Wednesday, April 7, 2010


The year before my lovely singing voice of a wife returned to Nelson, the village that had raised her, dragging me in her wake, there was functioning on Baker Street a coffee house known as The Trivium. The Trivium was the name given in the Middle Ages to the group of studies we are now inclined to call the Humanities, more or less, as it comprised grammar, logic, and rhetoric. This last we today call literature, thanks to Gutenberg and the invention of cheap printing. In medieval times, books were scarce, and  manuscripts took time to copy, so oral learning was big. One of the founders of the Trivium, so I was told, was a philosophy teacher at our little university - the reason I came to Nelson - thus the supposedly arcane title of the facility. I use the word 'arcane' because I am very much aware that I have joined battle both with and against the journalists, of every medium, and I am very much aware that journalists generally are professionally hooped on their view of themselves as "modern". Thus their first reaction to any intelligence escaping from anything earlier than, the latest, the nineteenth century, is suspect as being inferior to the latest bafflegab from those functioning in the public eye after World War One, thus 'arcane'.
They - the journalists - therefore incline to suspect all sorts of things that might make them wiser than they are, and are incredibly hide bound to their own childish rationalism, as ridiculously rooted, say, as any idiot of a British lord of the Age of Enlightenment, that is, the eighteenth century.
But the simple fact is that in the middle ages the subject of music was much more scientifically taught than it is now, as I have been at pains to point out in earlier posts of the Ranger. All the teachers were smarter: they knew music was a branch of mathematics, and music itself was, along with arithmetic, astronomy, and geometry, a member of the Quadrivium, the other part of basic education. Or perhaps they weren't actually smarter, it was just that their students would have lynched them had they ever been so thick as to insist on some of the methods that are standard now, in both pedagogy and testing and certifying. Medieval students were like that: they were easily upset, and walked when suitably provoked. Or lynched. This inclination was only one of the advantages of lacking high school counsellors trained under Sigmund Freud.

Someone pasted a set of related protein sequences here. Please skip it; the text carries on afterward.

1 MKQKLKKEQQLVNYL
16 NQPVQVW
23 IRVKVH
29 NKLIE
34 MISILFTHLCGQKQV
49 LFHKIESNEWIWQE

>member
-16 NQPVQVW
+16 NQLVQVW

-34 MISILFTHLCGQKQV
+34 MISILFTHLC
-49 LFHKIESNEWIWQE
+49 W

I bring this up now, somewhat repeating myself as my few faithful readers will realize, because while I have been manfully getting up my chops in order to put my instrumental hands where my mouth is, a couple of energetic and enterprising lads hitherto unknown to me have been at work creating exactly the kind of entertainment space here in Nelson, on legendary Ward Street, where all of this theory just might be about to be mightily proved. They don't have a name for it yet, and if they thought of calling it the Quadrivium they'd have to go into the publishing business to explain why, given the massive level of illiteracy about these days, but at my experience of the decades of local history, I tend to see it all as part of a grand plan, and, optimist that I have to be, expect great things.
What they do have, I hear along the grapevine, is a certain amount of unwonted hassle from the city fathers, and perhaps not quite the attention from astute investors that they deserve. If I were Bill Gates, or the Mac guys, I'd be there with my checkbook. But I'm neither of these fellows at the moment, so I just play the quiet observe and watch to see what happens, basically juggling the import and application of the divine locutions of the last fifty years.
It struck me as a most unfortunate glitch in the overall plan, back in 64 when Shawn and I arrived in Nelson only to hear that the Trivium had closed. Trouble with a liquor license, and the philosophy teacher had gone elsewhere. Had it all gone forward, we might have set up a regular gig, cut some albums, given the town a little universal dignity. But of course the Almighty has always thought of good music, and especially great music, as a sign of something to celebrate. If there's nothing to celebrate, thanks to the filthy behaviour of an overwhelming fraction of Catholic clergy and religious, and further thanks to the rationalistic idiocy of a self-triumphalist community of journalists, or slovenly police and government agencies, who can sing?
There are psalms which explain this situation. They should be read, and interiorized, because I have a feeling that their Author is up to something.

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